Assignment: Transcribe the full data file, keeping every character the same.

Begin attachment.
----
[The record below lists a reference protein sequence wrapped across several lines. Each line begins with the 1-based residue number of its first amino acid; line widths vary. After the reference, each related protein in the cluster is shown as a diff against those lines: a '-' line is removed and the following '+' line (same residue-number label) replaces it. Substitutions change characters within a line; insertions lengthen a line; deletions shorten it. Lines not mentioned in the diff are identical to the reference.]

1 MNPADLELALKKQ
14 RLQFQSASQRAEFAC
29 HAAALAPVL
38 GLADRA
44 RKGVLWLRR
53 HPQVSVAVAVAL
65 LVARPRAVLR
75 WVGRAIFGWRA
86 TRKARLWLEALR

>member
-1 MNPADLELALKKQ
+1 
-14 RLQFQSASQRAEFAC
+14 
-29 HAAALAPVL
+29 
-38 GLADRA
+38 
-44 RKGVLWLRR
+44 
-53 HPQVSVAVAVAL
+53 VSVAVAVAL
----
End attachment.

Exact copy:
[The record below lists a reference protein sequence wrapped across several lines. Each line begins with the 1-based residue number of its first amino acid; line widths vary. After the reference, each related protein in the cluster is shown as a diff against those lines: a '-' line is removed and the following '+' line (same residue-number label) replaces it. Substitutions change characters within a line; insertions lengthen a line; deletions shorten it. Lines not mentioned in the diff are identical to the reference.]

1 MNPADLELALKKQ
14 RLQFQSASQRAEFAC
29 HAAALAPVL
38 GLADRA
44 RKGVLWLRR
53 HPQVSVAVAVAL
65 LVARPRAVLR
75 WVGRAIFGWRA
86 TRKARLWLEALR

>member
-1 MNPADLELALKKQ
+1 
-14 RLQFQSASQRAEFAC
+14 
-29 HAAALAPVL
+29 
-38 GLADRA
+38 
-44 RKGVLWLRR
+44 
-53 HPQVSVAVAVAL
+53 VSVAVAVAL